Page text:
Facing Power, Option 2

“Young, Black, Queer and Poly: Navigating in Spaces that Were Never Meant for You”

This session is a series of interactive conversations meant to explore and unpack intersectionality between age, race, and sexual orientation, through a polyamorous lens. Broken into two parts, the first being led by Jae Rice, and the second facilitated by Tori Rice, “Young, Black, Queer and Poly…” will examine the relationship between identities and determine what roles each one plays in the navigation of the other. Jae and Tori will also discuss the unique ways they personally move through the world as visible Black poly figures, and how their other identities shape their non-monogamy. This is a session meant to encourage real conversations about how identity effects non-monogamy and how non-monogamy effects all other identities, separately and collectively.

Bios: Jae Rice (they/them) and Tori Rice (she/her) are Cultural Producers, curators, and artists from Chicago. Married for over 8 years, the duo conceived their theoretical child, smallWORLD Collective a few years ago. smallWORLD is an artist collective and consulting group aiming to build and strengthen a plethora of communities. Through sWC, the Rice’s have curated events throughout the city of Chicago, including their weekly event E N E R G Y, which has thrived every Sunday for almost two years. sWC provides a profusion of services, including professional djing and photography services, wardrobe/image consulting, and non-monogamous support for individuals and couples. Jae and Tori’s passion is creating meaningful and intentional spaces, then watching those spaces grow and intersect.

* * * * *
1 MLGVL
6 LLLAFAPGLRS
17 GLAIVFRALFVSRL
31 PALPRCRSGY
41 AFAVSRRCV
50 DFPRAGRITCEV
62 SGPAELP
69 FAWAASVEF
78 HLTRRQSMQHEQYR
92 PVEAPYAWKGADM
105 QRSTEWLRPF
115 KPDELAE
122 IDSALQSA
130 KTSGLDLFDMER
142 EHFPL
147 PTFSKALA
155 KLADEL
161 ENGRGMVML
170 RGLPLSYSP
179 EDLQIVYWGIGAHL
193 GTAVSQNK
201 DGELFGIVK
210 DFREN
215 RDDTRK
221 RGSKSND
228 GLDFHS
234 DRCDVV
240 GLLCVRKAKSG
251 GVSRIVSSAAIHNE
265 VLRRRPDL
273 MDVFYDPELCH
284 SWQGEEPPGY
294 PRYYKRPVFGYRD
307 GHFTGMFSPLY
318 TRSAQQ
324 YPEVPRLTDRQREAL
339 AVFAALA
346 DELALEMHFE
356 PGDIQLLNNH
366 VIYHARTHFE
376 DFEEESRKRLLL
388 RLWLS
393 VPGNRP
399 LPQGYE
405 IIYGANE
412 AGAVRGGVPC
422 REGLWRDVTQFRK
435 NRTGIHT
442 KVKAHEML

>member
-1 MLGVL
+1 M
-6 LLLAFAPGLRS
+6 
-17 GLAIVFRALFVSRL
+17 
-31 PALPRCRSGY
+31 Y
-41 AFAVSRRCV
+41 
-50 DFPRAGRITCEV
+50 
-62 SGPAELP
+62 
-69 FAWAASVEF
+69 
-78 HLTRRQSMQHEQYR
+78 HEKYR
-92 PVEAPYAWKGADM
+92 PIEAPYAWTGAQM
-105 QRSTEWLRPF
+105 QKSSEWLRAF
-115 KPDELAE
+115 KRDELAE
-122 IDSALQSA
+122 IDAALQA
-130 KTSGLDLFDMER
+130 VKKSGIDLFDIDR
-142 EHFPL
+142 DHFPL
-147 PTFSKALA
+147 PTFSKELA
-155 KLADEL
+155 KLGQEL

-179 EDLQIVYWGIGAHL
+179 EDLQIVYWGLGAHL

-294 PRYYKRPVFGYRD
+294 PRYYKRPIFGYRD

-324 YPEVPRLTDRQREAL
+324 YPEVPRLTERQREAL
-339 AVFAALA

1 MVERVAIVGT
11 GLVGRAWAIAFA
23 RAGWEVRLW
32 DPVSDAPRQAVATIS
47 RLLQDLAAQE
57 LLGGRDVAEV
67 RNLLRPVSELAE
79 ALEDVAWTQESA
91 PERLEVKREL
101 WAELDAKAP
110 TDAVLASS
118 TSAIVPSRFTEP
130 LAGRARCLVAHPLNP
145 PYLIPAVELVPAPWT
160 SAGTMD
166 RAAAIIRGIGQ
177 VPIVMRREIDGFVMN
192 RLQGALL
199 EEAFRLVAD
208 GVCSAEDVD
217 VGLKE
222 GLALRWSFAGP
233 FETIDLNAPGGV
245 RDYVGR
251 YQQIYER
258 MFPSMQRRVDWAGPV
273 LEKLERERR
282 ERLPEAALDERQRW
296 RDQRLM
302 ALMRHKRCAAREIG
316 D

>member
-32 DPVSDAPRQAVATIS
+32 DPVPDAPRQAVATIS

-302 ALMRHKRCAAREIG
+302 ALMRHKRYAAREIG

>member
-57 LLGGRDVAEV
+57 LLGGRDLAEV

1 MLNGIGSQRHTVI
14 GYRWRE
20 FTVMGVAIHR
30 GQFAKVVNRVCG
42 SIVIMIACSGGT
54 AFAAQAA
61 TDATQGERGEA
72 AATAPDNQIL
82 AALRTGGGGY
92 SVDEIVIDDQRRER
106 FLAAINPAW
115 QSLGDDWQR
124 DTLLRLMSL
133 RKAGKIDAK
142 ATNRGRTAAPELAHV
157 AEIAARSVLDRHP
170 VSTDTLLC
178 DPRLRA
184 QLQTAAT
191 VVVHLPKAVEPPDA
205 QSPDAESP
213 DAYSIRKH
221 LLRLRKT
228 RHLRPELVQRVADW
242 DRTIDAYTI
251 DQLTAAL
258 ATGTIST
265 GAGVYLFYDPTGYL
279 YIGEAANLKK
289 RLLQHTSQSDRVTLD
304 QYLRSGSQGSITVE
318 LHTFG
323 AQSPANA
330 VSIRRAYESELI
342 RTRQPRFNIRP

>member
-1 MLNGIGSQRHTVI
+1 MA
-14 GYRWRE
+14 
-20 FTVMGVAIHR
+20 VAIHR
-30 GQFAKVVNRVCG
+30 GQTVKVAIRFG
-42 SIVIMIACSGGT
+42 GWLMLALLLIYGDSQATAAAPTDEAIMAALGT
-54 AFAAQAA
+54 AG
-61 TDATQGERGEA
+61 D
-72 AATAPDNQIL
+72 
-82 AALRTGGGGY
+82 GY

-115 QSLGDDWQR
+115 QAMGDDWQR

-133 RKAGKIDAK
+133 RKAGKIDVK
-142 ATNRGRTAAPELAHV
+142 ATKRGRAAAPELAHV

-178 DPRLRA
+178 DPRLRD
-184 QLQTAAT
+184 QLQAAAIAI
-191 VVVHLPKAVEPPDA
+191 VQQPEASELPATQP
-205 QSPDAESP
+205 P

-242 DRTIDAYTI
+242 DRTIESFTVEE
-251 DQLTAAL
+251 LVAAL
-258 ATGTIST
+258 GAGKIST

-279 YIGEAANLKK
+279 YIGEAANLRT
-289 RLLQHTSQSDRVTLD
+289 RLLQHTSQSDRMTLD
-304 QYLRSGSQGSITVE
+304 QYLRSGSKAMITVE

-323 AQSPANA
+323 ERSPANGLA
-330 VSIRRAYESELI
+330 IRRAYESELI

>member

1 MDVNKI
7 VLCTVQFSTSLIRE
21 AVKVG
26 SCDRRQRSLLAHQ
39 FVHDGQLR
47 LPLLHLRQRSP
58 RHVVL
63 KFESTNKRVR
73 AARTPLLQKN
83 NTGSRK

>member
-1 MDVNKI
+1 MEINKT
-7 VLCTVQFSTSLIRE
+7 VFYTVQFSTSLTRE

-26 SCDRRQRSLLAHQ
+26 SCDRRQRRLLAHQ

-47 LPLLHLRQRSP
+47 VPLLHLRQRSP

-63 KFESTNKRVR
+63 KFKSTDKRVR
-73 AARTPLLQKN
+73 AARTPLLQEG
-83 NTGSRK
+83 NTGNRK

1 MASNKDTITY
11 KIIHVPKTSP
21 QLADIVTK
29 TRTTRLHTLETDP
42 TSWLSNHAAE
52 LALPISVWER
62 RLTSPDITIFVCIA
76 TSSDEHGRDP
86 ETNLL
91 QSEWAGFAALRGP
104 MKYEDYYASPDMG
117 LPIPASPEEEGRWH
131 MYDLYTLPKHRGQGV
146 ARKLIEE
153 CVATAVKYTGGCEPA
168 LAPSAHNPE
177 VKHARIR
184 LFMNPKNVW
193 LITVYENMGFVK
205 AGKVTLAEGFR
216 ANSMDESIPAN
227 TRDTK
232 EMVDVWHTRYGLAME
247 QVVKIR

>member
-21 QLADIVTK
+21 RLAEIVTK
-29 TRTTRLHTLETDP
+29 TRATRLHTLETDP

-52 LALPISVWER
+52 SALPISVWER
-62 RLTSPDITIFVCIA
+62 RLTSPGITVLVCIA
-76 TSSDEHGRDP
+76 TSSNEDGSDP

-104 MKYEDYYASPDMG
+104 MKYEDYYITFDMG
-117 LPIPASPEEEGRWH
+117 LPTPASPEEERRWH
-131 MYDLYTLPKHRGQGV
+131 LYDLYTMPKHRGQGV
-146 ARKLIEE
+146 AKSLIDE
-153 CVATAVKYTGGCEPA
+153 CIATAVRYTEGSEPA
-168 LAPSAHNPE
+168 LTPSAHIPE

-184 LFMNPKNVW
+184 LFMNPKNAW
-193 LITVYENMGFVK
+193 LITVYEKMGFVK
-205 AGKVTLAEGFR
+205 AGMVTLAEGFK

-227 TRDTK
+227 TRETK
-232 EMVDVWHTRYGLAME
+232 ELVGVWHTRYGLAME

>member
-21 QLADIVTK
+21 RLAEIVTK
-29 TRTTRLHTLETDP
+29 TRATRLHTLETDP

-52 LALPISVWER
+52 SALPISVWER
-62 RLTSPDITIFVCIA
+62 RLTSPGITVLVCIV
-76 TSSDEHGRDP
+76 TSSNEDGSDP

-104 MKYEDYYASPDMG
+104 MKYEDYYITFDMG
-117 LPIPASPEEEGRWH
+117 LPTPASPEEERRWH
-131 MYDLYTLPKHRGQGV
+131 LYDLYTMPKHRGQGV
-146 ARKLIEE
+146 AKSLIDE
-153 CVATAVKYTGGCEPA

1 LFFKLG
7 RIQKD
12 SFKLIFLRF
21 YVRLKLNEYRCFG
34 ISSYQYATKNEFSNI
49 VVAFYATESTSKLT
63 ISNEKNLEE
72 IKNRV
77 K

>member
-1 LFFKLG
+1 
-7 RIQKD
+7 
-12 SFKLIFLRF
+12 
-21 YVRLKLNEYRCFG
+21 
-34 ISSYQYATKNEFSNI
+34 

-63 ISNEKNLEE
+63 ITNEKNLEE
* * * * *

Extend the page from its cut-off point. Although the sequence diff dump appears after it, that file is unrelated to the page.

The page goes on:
With backgrounds in Business and Politics, the Rice’s also strive to perpetuate those aspects into the communities they build, and are involved in. Jae and Tori’s also dedicate their time to the normalcy of polyamory. While acting as visible poly figures in the community, and providing education and safe spaces for individuals wanting to explore new or existing polyamorous relationships, they hope to help abolish oppressions and stigmas associated with polyamory, and specifically polyamory within Black communities.

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